Rarely seen in circulation: Monday Morning Brief, February 8, 2016
When was the last time you received a $2 Federal Reserve note in
circulation? How about a Kennedy half dollar? Or a Presidential or
Native American dollar?
Full video transcript:
Good Morning. This is the Monday Morning Brief. I’m Coin World Senior Editor Paul Gilkes.
When was the last time you received a $2 Federal Reserve note in circulation? How about a Kennedy half dollar? Or a Presidential or Native American dollar?
I never received a $2 note in circulation until recently. While en route to the Florida United Numismatists Convention in January in Tampa, the first leg of my flight took me through Baltimore-Washington International Airport. I received, as part of my change for a breakfast sandwich, a lightly circulated Series 2003A $2 Federal Reserve note bearing the same portrait of Thomas Jefferson that has appeared on notes of the denomination since it was introduced during the nation’s bicentennial in 1976.
There have been multiple printings of Series $2 Federal Reserve notes since 1976, with series numbers and letters subsequently changing with any production changes to the issue. You’re more likely to run across a $2 note included as a special numismatic product packaged for the Bureau of Engraving and Printing than obtaining one from circulation. There’s no slot for the denomination in cash register drawers, just like there are no slots for half dollars, or dollar coins, either.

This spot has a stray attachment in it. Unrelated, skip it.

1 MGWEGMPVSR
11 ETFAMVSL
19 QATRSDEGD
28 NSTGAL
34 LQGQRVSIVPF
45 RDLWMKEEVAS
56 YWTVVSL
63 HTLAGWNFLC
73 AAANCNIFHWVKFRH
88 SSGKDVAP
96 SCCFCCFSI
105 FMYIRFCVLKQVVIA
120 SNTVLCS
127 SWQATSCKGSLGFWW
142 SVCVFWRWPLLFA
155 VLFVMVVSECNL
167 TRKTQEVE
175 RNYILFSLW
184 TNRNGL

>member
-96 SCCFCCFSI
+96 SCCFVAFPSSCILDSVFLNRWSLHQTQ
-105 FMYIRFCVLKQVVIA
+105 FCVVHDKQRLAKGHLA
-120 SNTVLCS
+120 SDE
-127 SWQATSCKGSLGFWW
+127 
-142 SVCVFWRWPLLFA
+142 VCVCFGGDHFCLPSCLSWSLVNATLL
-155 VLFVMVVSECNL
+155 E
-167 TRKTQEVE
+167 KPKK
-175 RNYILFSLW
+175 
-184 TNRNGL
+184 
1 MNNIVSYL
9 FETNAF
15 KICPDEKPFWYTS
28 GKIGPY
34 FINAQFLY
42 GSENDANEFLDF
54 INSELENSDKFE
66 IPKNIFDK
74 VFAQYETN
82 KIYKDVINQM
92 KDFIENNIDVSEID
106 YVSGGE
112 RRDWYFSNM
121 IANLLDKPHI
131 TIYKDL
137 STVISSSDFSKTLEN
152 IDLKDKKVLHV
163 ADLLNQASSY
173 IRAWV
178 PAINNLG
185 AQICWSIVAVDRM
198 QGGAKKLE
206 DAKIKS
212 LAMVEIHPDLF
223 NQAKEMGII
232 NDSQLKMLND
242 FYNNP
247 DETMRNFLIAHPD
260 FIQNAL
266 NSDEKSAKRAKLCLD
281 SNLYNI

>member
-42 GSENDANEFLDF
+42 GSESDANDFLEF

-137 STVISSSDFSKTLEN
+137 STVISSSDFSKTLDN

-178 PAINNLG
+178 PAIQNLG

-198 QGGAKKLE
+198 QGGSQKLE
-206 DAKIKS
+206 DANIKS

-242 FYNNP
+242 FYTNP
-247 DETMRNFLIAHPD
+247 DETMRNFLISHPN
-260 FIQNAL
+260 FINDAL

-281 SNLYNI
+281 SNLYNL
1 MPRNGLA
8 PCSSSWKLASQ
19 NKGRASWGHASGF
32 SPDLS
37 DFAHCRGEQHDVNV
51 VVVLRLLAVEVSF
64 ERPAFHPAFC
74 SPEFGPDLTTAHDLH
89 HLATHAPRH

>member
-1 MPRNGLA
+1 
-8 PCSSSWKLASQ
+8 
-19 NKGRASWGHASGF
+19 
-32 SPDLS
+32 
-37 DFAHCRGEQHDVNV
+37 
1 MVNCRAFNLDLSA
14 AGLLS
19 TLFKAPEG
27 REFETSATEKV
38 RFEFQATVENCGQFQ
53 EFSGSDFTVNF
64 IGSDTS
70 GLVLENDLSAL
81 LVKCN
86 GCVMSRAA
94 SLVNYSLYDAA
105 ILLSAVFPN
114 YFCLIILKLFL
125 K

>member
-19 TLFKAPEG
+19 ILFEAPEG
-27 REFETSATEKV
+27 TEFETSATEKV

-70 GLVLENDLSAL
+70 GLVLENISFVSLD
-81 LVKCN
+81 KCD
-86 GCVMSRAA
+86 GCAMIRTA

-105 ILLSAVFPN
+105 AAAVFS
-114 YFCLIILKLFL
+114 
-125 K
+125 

I didn’t receive my first Kennedy half dollar in circulation until July 30, 2015, when I received one in change at a concession stand during a Rolling Stones concert at Ohio Stadium in Columbus. I have never received any Presidential dollars in circulation nor a Native American dollar in circulation, either. And 2016 is the final year for the Presidential dollar program.
Despite more than a billion dollar coins still reported in circulation, you’d think I’d encounter examples. They, like the half dollars and $2 notes, appear to be more of a novelty. Banks can order $2 notes for customers, but Kennedy half dollars and dollar coins are only available as numismatic products above face value from the U.S. Mint.
Despite the lack of general circulation, collectors still pursue the issues. Maybe I’ll encounter some on a future trip.
For Coin World, I’m Paul Gilkes.
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